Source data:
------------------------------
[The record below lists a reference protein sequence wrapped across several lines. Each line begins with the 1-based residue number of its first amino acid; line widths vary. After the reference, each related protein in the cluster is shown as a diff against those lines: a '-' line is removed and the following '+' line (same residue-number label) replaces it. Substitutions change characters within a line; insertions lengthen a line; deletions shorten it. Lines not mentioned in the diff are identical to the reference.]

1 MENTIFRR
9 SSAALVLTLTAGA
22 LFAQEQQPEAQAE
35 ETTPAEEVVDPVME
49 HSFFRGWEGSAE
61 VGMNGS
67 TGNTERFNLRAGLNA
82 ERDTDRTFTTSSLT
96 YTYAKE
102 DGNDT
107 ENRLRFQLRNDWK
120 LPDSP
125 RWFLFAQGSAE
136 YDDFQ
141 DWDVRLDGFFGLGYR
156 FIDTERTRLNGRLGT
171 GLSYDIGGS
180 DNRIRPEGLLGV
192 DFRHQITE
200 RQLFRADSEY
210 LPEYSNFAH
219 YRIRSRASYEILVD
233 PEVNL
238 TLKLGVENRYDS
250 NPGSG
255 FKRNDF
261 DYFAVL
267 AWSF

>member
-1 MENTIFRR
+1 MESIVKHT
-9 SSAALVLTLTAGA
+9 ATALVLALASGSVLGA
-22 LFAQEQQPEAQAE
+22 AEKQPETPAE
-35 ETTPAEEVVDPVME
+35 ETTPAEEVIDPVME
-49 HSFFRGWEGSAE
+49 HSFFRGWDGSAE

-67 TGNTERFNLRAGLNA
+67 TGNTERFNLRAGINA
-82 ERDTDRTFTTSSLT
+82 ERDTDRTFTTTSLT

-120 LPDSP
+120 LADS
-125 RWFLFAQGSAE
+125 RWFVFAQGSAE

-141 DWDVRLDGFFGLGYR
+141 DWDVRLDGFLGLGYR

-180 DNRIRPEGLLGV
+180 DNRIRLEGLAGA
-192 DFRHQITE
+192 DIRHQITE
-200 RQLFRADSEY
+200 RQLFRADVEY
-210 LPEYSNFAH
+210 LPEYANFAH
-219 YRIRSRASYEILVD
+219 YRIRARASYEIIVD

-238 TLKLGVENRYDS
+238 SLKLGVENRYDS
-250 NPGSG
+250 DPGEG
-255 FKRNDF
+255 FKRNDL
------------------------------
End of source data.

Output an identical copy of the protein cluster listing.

[The record below lists a reference protein sequence wrapped across several lines. Each line begins with the 1-based residue number of its first amino acid; line widths vary. After the reference, each related protein in the cluster is shown as a diff against those lines: a '-' line is removed and the following '+' line (same residue-number label) replaces it. Substitutions change characters within a line; insertions lengthen a line; deletions shorten it. Lines not mentioned in the diff are identical to the reference.]

1 MENTIFRR
9 SSAALVLTLTAGA
22 LFAQEQQPEAQAE
35 ETTPAEEVVDPVME
49 HSFFRGWEGSAE
61 VGMNGS
67 TGNTERFNLRAGLNA
82 ERDTDRTFTTSSLT
96 YTYAKE
102 DGNDT
107 ENRLRFQLRNDWK
120 LPDSP
125 RWFLFAQGSAE
136 YDDFQ
141 DWDVRLDGFFGLGYR
156 FIDTERTRLNGRLGT
171 GLSYDIGGS
180 DNRIRPEGLLGV
192 DFRHQITE
200 RQLFRADSEY
210 LPEYSNFAH
219 YRIRSRASYEILVD
233 PEVNL
238 TLKLGVENRYDS
250 NPGSG
255 FKRNDF
261 DYFAVL
267 AWSF

>member
-1 MENTIFRR
+1 MESIVKHT
-9 SSAALVLTLTAGA
+9 ATALVLALASGSVLGA
-22 LFAQEQQPEAQAE
+22 AEKQPETPAE
-35 ETTPAEEVVDPVME
+35 ETTPAEEVIDPVME
-49 HSFFRGWEGSAE
+49 HSFFRGWDGSAE

-67 TGNTERFNLRAGLNA
+67 TGNTERFNLRAGINA
-82 ERDTDRTFTTSSLT
+82 ERDTDRTFTTTSLT

-120 LPDSP
+120 LADS
-125 RWFLFAQGSAE
+125 RWFVFAQGSAE

-141 DWDVRLDGFFGLGYR
+141 DWDVRLDGFLGLGYR

-180 DNRIRPEGLLGV
+180 DNRIRLEGLAGA
-192 DFRHQITE
+192 DIRHQITE
-200 RQLFRADSEY
+200 RQLFRADVEY
-210 LPEYSNFAH
+210 LPEYANFAH
-219 YRIRSRASYEILVD
+219 YRIRARASYEIIVD

-238 TLKLGVENRYDS
+238 SLKLGVENRYDS
-250 NPGSG
+250 DPGEG
-255 FKRNDF
+255 FKRNDL